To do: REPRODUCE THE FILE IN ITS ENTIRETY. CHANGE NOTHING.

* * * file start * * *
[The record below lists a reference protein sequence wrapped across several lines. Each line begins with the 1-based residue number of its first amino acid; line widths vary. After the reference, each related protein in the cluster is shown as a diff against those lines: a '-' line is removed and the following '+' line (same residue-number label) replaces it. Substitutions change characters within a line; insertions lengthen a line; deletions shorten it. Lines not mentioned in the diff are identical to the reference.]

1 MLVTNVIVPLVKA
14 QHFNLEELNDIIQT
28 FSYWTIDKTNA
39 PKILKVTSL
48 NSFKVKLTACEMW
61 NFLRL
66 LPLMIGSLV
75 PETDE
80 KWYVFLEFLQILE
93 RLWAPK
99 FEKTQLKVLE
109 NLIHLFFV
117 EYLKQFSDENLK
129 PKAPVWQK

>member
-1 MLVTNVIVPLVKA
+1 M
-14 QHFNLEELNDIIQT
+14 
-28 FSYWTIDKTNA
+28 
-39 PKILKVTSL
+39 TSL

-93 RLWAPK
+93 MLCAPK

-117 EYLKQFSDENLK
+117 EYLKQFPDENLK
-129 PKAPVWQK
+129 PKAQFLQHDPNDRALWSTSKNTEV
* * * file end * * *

[The record below lists a reference protein sequence wrapped across several lines. Each line begins with the 1-based residue number of its first amino acid; line widths vary. After the reference, each related protein in the cluster is shown as a diff against those lines: a '-' line is removed and the following '+' line (same residue-number label) replaces it. Substitutions change characters within a line; insertions lengthen a line; deletions shorten it. Lines not mentioned in the diff are identical to the reference.]

1 MLVTNVIVPLVKA
14 QHFNLEELNDIIQT
28 FSYWTIDKTNA
39 PKILKVTSL
48 NSFKVKLTACEMW
61 NFLRL
66 LPLMIGSLV
75 PETDE
80 KWYVFLEFLQILE
93 RLWAPK
99 FEKTQLKVLE
109 NLIHLFFV
117 EYLKQFSDENLK
129 PKAPVWQK

>member
-1 MLVTNVIVPLVKA
+1 M
-14 QHFNLEELNDIIQT
+14 
-28 FSYWTIDKTNA
+28 
-39 PKILKVTSL
+39 TSL

-93 RLWAPK
+93 MLCAPK

-117 EYLKQFSDENLK
+117 EYLKQFPDENLK
-129 PKAPVWQK
+129 PKAQFLQHDPNDRALWSTSKNTEV